Chinese cybercriminals are targeting the Indian power sector, according to a report by US-based cybersecurity company Recorded Future. The two Asian giants may be disengaging on the ground but relations do not seem to have thawed in the realm of cybersecurity.
An investigation conducted by the firm’s Insikt Group claims to have discovered a steep rise in the attacks against many companies in India’s power sector.
“10 distinct Indian power sector organisations, including 4 or the 5 Regional Load Despatch Centres (RLDC)… have been identified as targets in a concerted campaign against India’s critical infrastructure,” said the report. Chidambaranar and Mumbai ports were also identified as targets.
However, Recorded Future pointed out that infiltration of RLDCs have very little to offer in terms of meeting any economic espionage objectives. But it does have its uses.
Regardless of whether the attack itself was severe or not, the electric grid falls into the critical infrastructure category. The report believes such attacks are ideal for posturing and can deliver potential outcomes such as:
- To be a robust signaling message as a ‘show of force’
- To enable influence operations to sway public opinion during a diplomatic confrontation
- To support potential destructive cyber operations against critical infrastructure in the future
These points are key because the discovery of the attack comes at a time when Indo-Sino relations are tense and disengagement attempts on-going along the Line of Actual Control (LAC).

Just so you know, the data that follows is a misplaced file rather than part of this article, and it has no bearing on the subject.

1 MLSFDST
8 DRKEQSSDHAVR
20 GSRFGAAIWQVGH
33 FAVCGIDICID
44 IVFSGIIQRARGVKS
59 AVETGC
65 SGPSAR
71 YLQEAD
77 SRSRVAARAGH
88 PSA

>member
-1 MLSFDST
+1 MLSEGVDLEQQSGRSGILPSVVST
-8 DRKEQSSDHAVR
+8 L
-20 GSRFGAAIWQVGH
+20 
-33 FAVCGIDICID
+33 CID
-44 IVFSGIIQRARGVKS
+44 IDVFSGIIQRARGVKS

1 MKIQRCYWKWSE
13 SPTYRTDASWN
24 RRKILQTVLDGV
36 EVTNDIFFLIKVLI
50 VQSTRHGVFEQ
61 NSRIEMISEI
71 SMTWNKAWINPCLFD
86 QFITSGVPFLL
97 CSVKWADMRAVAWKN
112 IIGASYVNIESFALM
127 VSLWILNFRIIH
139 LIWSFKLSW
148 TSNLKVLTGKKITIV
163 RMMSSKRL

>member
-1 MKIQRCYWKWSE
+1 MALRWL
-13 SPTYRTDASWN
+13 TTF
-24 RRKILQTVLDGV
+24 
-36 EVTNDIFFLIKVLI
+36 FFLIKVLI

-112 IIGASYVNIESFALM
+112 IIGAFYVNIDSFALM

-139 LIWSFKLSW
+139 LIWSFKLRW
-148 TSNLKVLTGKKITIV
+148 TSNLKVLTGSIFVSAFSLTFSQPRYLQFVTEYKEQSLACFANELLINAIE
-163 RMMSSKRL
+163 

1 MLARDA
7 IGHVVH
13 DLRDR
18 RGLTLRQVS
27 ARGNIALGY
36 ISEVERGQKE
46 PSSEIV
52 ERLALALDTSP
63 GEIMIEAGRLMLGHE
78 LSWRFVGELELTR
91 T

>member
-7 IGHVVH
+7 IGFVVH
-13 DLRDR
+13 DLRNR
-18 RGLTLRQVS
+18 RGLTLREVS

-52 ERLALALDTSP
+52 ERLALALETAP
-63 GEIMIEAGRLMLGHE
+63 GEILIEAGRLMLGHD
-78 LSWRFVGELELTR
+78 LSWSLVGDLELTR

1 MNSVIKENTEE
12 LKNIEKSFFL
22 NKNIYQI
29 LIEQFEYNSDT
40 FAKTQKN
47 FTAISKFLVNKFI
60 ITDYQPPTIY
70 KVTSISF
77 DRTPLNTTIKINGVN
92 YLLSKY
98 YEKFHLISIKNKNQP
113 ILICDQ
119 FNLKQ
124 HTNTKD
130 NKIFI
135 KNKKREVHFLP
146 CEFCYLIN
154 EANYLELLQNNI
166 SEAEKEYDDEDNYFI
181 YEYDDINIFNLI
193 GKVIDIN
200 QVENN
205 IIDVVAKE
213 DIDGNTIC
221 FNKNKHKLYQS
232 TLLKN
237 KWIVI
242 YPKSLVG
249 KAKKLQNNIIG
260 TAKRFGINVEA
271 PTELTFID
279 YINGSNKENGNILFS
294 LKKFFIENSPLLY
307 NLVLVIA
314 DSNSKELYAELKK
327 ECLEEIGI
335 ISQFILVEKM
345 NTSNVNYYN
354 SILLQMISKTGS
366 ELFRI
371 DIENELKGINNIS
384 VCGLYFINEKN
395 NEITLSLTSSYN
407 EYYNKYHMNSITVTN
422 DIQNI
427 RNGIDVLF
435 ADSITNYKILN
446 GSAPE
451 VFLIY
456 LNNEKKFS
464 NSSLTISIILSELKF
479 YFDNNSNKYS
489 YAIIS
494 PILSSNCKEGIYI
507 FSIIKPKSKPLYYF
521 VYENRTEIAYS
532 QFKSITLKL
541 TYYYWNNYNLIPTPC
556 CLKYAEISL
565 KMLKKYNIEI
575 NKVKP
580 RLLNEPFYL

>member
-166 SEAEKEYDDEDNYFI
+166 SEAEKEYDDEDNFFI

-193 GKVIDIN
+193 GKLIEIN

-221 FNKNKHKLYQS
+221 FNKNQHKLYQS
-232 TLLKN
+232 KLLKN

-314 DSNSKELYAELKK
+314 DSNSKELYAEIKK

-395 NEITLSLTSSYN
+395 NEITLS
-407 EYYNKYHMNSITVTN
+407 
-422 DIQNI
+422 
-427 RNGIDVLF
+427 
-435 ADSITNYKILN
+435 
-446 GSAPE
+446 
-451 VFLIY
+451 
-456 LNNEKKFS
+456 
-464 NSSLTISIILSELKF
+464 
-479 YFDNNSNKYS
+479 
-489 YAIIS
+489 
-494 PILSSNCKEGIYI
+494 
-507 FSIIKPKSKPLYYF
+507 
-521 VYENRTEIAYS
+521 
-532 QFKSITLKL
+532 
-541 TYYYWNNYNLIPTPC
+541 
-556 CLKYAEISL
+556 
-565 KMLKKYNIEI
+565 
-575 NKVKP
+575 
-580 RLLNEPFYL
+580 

The two Asian giants were involved in their first fatal border clash in 45 years in June last year. Since then, their military forces have been locked in a face-off along multiple frictions points in Leh, especially along the southern banks of Pangong Tso Lake.
Who are these Chinese Hackers?
The first thing to note is that these attacks were using ShadowPad, which is one of the largest known supply-chain attacks, according to cybersecurity firm Kaspersky.
It is a covert background malware, which hides inside legit software. Once activated, it allows hackers to access the system in order to install more malicious software or steal data.
Even though the investigators spotted some overlaps with other cybercriminal groups — like APT41, known for the NetSarang incident using ShadowPad, and Tonto Team — they don’t believe that there is enough evidence to pin the blame on any known perpetrators.
In addition to APT41 and Tonto Team, ShadowPad is used by at least three other distinct Chinese groups. So, instead, this closely-related but distinct activity group has been dubbed RedEcho.